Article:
Ed Keller: Then I would even call people that were not military that were in my particular career field. I was lucky because I'm an acquisition officer that ... There's a lot of people who were never in the military who do that very job, so I would call them up directly or send them a note on LinkedIn. You can get a free membership to LinkedIn for a year as a veteran, and so you can message people and all. It was really great to do that. I don't know that I got a job directly because of that, but I really did a lot of work in that pretty hard.
Ed Keller: I've learned too that, now that I'm in this job as an executive-level person as well, having all these relationships is important too for consultation, about problems you run into, to get references for people who maybe apply for work with you. It's good to have a big network even for your work life. It's not always something that comes natural to military officers because we sort of live in our own world, but I found people to be very receptive to talking with me about what I was trying to do.
Curt Sheldon: Yeah, and I found the same thing when I was making the transition. I had contacted some financial advisors. I basically cold-called them and said, "I'd like to talk to you about the business," and, to a person, nobody ever said no, so that's ... People are out there and willing to help if you're willing to reach out.
Curt Sheldon: One of the things that I think changes for a lot of us when we retire is money maybe. Any surprises there or observations that you might want to pass on to the folks about money lessons that you learned?
Ed Keller: There's a lot of complexity. Now, I knew that. I knew that I was in over my head because I had rental properties, and I had ... You have the pensions that you have to deal with that you've never dealt with before. You have the VA. Most of us would have a state income tax issue because, if you had anything on the ball at all as a military officer, you figured out pretty quickly that you needed to be in a no-tax, no-income-tax state, so if you retire like where I did where there is income tax, you had to deal with that. Then, of course, the overall tax implications of your income going up and that sort of thing, so you just have to assess all that and determine if you have a handle on it, because there is a lot more complexity, particularly on the tax side, once you're out and making more money than you were before and all these streams of income that you didn't have before. It can be quite daunting if you're not thinking about it up front.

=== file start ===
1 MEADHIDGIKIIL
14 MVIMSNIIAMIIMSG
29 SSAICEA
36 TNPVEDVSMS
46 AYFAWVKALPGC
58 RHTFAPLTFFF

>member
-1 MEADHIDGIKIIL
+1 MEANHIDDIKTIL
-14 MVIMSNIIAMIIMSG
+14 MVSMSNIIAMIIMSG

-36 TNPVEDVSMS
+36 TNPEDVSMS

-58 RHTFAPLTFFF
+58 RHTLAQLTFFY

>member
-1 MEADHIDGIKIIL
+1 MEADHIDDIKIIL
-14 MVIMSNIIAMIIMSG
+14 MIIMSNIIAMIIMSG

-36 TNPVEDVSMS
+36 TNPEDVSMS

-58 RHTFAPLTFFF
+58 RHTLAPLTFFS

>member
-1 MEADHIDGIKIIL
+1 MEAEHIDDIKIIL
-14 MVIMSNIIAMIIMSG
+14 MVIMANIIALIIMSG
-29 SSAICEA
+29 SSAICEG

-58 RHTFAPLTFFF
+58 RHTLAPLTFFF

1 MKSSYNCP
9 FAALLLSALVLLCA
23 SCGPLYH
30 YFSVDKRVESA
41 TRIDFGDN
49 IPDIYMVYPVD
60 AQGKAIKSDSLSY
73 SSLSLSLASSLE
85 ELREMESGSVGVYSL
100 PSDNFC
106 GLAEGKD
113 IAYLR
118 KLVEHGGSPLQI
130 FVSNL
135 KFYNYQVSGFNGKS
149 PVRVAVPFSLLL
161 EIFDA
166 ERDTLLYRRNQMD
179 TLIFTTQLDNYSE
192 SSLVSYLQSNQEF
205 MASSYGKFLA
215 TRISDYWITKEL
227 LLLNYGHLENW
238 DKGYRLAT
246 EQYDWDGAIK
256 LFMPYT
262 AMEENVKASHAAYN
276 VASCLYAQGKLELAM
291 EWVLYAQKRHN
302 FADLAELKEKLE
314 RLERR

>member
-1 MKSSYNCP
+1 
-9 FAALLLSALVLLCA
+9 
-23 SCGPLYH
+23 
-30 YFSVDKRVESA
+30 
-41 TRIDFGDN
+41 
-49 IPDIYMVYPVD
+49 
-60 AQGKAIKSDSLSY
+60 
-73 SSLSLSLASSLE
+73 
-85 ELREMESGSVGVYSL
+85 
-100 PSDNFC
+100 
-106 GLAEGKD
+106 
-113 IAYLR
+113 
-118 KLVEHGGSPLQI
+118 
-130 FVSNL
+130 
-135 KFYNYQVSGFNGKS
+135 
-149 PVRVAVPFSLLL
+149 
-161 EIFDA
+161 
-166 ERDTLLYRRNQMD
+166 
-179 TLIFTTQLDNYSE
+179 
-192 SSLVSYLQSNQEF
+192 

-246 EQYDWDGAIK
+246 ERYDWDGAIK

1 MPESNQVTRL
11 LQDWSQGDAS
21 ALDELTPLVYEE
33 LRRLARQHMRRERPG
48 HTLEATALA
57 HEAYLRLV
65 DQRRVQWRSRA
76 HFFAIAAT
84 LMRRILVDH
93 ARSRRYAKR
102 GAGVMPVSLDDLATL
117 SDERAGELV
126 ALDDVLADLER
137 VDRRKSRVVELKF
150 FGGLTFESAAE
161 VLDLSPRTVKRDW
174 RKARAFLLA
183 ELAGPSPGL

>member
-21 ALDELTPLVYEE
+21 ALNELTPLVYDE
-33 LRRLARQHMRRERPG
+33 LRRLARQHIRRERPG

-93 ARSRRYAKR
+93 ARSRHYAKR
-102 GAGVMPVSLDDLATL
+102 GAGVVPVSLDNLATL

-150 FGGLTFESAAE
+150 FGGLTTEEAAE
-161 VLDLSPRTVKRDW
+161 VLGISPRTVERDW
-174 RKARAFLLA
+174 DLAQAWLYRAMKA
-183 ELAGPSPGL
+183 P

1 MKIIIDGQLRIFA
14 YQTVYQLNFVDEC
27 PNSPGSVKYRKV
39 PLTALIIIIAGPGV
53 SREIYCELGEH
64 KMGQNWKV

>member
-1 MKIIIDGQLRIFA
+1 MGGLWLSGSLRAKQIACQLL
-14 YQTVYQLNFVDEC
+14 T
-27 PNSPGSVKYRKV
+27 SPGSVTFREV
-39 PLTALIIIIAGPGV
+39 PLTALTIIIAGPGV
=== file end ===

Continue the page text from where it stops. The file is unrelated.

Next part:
Curt Sheldon: Okay, thanks. We've covered a lot of ground. Any other resources that you found particularly useful, either online class, or courses, or just books? Anything that you would say people might want to take a look at?
Ed Keller: Well, the ETAP class is really good, I thought. There's things that are better in it than other things, but they do give you some good experience and advice. For the SES positions, in particular, the OPM website has a great deal of information on there about how to prepare, and what the process is, and what the criteria is in terms of writing these ECQs that I've talked about and so it's really helpful. You can, of course, google all the other agencies that do this and learn a whole lot. As I said, agencies themselves, once you're hired, will provide a coach, so you won't be left to your own devices.
Ed Keller: The other thing I have now that I'm been hired, my agency provides an executive coach for the next year or two. I never had an executive coach before, but I have been pleasantly surprised at how much of a benefit that's been in terms of working through problems and sort of thinking about what's next and what's ahead and all that. If you have an opportunity either to pay for your own or through your company or agency to have an executive coach, I would give it some real thought because I was a skeptic, but I've been really happy with that.
Curt Sheldon: That's interesting. I think you're the first one that I have talked to that has mentioned that. That's one I think speaks well of the agency that they're providing that. It's interesting. I could see where I would be skeptical too because you've been in leadership and at an executive level for years, and I could see where ... Like I said, I could see where I would be skeptical too. Anything surprise you in the last few years since retirement?
Ed Keller: Well, we talk about the process for the SES. How long it took was really a surprise. It was amazing to me. When I got called for my interview, I had to ask them which job this was for because it had been so long since I had applied.
Ed Keller: I think the other thing that was sort of surprising to me was, as you're getting ready to retire, you feel the time ticking, and you feel this pressure, and so you take a job, but once you're out, there's a feeling of being a free agent, if that makes sense, that you're sort of ... The next decision and the decisions after that are all on you. Unless you have trouble at work, you're going to be there as long as you decide to stay there. If you want to leave, you leave, or if your company decides to merge with somebody else and you get let go, but you're a free agent.